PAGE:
Salva - A Handful Of Earth


Year of Release: 2004
Label: Perand KB Records
Catalog Number: n/a
Format: CD
Total Time: 00:00:52

I consider Per Malmberg to be a friend, but I promise to be brutally objective in my assessment of his band?s debut CD.

The lasting impression left on me by A Handful Of Earth was the variation. There are ballads, pure jazz, hard rock bordering on metal, and even some folksy moments; and above all it is wrapped in a cloak of pure modern progressive rock. Malmberg?s sense of melody may be his biggest strength, and Salva manages at once to build simple melodies into big sounds, and to break big concepts into simple verse.

Per?s vocals may or may not have universal appeal. His singing is in a rich, mid-tone delivery with limited range that lends itself to clearly enunciated lyrics. Which is lucky, since the self-manufactured CD does not include the words - you?ll have to listen carefully for them, or go to their web site which lists them in a very readable format.

Salva?s music addresses some big themes. There?s an exploration of the concepts behind religion in ?Faith Versus Reason? that recalls Jethro Tull?s Aqualung. (Per makes no secret that ?Tull is his favorite band.) ?Never Again? is a somewhat self-righteous, but understandably earnest examination of a child killed in a racial war. Other themes examine loss, loneliness and self-examination, and my favorite is the 9-minute "A Thousand Deaths." This track looks at the inner struggle to overcome one?s cowardice. It is very strong musically, starting with powerful metallic riffs, a pondering, heavy beat and layers of hard-edged Hammond-driven keyboards. It shifts into an elegantly progressive, classically tinged instrumental section driven by piano and orchestral-sounds, and it ends in a surprising soft-jazz section that extends the piece?s themes and takes them as far from metal as you could possibly get. And as diverse as that all sounds, the piece remains cohesive throughout. You could easily justify the purchase of A Handful Of Earth on this track alone.

Although Salva bravely attacks themes that so many other bands avoid, the prose itself could stand refinement. In addition, a few passages left me with the impression that the words were an afterthought, and were forced into an established instrumental layer. (Shades of Echolyn?)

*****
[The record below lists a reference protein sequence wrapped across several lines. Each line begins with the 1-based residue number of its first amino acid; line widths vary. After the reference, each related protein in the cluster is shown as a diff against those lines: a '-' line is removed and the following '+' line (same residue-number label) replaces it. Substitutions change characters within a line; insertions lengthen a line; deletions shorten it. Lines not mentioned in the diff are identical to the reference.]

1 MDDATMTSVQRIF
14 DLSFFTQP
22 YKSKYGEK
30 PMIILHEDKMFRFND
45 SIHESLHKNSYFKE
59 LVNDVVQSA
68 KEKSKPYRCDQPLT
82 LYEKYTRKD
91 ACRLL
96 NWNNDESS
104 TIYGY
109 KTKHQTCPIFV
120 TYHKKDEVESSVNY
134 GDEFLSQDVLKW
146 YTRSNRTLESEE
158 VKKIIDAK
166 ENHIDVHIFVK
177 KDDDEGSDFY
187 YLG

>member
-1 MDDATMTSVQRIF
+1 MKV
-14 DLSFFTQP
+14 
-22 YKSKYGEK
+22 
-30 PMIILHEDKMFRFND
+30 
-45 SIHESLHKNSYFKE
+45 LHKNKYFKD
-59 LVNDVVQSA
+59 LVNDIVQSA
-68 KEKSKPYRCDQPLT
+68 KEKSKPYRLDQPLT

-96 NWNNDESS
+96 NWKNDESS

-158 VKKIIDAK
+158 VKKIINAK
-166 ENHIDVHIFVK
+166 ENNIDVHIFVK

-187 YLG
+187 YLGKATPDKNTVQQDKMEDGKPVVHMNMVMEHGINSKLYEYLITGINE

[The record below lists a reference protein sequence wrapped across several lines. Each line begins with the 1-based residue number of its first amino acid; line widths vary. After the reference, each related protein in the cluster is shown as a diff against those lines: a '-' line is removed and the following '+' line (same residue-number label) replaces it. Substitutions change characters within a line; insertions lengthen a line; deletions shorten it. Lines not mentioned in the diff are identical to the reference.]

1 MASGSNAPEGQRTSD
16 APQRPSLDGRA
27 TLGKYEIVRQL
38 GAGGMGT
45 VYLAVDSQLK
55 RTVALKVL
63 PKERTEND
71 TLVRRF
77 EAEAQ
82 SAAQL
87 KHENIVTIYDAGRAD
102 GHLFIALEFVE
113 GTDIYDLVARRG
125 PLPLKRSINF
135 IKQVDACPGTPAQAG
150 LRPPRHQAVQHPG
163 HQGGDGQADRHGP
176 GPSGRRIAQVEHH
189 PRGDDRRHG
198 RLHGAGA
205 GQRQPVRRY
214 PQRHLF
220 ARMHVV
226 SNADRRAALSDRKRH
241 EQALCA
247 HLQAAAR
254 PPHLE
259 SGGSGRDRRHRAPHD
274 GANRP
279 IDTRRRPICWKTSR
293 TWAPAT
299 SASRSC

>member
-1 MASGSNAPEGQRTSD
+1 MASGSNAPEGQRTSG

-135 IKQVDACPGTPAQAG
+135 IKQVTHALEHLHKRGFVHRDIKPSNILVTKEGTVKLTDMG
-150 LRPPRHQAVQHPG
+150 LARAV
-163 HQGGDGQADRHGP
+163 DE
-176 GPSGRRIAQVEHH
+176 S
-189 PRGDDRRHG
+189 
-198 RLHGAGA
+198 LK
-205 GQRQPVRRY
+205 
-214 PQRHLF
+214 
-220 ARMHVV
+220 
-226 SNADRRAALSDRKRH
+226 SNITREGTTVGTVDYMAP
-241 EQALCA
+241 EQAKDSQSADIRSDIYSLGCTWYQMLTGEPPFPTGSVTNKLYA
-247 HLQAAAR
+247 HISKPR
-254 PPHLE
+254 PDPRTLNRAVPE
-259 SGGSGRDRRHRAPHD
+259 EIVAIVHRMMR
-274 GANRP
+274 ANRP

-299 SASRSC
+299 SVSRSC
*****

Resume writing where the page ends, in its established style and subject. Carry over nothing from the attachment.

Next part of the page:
So Salva?s strength lies in its instrumentation, and it is sometimes hard to believe that this is just a 3-man outfit. The fact that band members are childhood friends doubtlessly contributes to the musical cohesion and to the way each contribution complements the other. The songs are richly structured with bold shifts and bolder mood swings, the walls of sound on some tracks are huge, and the instrumental and sonic variety would suggest a far bigger ensemble. Listen for the elegant xylophone that closes out the CD at the end of "Gone," or the uplifting, lilting riff that starts the same track. Listen to the guitar and keyboard solos in "A Thousand Deaths." The accordion, the mandolin, the cello patch on "Rain" - all contribute to a well textured body of modern progressive rock.

In summary: A Handful Of Earth?s biggest strengths are its variation, wonderful melodies, excellent arrangements and the bold attack on big ideas. It is successfully ambitious, and although it isn?t perfect, it is a remarkable debut.


Tracklisting:
Never Again (7:08) / A Thousand Deaths (8:47) / Trick Of The Century (6:12) / Land Of Obscurity (5:15) / Faith Versus Reason (9:20) / Rain (6:45) / Gone (9:15)

Musicians:
Per Malmberg - vocals, guitar, bass, keyboards, accordion, mandolin, percussion and programming
Johan Lindqvist - keyboards
Stefan Gavik - guitar

Discography:
A Handful Of Earth (2004)

Genre: Progressive Rock

Origin SE

Added: January 1st 2005
Reviewer: Duncan N Glenday

Artist website: www.salvaband.com
Hits: 1107
Language: english

  

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